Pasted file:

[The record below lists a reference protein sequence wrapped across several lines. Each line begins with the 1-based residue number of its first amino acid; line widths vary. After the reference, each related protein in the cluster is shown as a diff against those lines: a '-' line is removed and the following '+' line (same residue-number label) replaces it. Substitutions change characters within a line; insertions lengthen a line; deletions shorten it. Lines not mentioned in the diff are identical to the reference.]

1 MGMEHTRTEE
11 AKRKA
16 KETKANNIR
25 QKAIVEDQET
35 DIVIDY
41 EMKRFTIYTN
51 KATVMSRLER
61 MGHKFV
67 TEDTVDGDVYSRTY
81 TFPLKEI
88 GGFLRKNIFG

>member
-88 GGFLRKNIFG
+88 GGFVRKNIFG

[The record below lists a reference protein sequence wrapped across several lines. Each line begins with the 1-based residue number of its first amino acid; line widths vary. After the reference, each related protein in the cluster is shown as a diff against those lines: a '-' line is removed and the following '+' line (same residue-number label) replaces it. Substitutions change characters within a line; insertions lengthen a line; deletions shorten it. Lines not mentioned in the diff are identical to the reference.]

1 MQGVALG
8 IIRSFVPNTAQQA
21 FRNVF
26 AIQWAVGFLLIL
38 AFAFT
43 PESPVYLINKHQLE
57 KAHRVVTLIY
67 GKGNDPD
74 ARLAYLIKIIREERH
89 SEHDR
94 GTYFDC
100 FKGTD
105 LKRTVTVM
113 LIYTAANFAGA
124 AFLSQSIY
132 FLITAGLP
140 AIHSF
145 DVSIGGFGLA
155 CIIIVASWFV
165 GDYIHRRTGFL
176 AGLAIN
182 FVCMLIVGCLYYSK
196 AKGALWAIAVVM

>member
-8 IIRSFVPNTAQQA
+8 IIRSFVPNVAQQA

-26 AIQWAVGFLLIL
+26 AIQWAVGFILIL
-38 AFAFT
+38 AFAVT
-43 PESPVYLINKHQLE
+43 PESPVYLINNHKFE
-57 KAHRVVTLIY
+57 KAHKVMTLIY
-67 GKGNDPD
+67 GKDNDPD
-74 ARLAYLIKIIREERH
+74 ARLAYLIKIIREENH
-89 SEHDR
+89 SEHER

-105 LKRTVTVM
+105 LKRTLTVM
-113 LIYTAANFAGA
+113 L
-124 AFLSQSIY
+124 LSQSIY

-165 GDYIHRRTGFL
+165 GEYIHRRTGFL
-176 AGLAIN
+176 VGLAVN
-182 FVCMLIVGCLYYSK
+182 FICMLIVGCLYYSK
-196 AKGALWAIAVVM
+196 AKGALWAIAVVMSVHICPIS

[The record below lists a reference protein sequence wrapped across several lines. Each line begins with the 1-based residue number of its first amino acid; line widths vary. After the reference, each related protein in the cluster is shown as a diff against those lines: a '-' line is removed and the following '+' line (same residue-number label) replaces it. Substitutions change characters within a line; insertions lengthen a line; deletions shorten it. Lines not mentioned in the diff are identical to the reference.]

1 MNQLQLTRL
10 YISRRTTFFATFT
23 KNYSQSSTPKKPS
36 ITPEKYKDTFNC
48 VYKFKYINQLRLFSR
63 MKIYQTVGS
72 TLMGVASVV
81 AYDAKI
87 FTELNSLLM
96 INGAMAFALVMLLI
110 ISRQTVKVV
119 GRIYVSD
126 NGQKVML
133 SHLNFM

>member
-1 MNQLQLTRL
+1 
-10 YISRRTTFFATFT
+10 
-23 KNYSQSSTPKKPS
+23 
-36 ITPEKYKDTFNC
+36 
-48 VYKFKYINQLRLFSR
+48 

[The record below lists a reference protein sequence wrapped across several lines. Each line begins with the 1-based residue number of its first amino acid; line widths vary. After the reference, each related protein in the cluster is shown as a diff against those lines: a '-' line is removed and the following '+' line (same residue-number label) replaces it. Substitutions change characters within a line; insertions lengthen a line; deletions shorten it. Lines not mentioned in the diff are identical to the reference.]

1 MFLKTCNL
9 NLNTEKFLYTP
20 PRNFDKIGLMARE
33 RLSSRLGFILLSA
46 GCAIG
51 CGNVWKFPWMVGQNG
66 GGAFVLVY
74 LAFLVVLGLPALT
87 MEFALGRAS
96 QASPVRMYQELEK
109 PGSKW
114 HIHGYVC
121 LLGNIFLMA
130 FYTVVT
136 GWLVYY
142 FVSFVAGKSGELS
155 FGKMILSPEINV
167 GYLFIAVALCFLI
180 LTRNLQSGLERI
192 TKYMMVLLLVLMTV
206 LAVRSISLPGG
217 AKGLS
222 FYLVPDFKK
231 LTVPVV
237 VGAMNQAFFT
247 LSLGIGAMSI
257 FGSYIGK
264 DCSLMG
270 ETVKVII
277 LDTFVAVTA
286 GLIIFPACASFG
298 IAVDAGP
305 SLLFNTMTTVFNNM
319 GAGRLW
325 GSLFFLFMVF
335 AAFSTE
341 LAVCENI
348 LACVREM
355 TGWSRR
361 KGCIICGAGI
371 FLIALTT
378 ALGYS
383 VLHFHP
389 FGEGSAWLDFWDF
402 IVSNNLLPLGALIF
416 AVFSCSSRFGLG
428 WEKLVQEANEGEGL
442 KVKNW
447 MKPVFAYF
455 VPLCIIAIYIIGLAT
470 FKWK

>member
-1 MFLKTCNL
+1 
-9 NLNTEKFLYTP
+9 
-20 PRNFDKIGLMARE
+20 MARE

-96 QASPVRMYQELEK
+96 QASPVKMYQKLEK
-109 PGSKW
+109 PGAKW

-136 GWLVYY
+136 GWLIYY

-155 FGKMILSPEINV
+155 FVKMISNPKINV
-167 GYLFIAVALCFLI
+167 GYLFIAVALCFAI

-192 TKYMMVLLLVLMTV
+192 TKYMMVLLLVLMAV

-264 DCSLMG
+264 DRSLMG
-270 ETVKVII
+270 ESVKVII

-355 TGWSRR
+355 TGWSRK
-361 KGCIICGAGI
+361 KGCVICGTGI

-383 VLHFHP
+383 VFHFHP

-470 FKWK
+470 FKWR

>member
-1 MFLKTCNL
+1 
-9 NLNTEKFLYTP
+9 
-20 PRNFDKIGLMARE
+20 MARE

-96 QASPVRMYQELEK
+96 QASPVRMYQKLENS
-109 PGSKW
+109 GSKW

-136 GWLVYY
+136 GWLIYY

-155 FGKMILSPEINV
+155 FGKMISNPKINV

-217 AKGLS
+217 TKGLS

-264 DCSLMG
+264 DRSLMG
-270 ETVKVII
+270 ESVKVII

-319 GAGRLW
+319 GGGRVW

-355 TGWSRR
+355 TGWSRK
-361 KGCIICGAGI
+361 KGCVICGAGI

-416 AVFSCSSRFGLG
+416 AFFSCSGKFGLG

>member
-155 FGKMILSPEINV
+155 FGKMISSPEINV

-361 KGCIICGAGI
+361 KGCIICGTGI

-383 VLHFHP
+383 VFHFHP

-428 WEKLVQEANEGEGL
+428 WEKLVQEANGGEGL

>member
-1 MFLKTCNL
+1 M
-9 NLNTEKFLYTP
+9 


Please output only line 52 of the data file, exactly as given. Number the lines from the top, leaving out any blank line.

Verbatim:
+67 GKDNDPD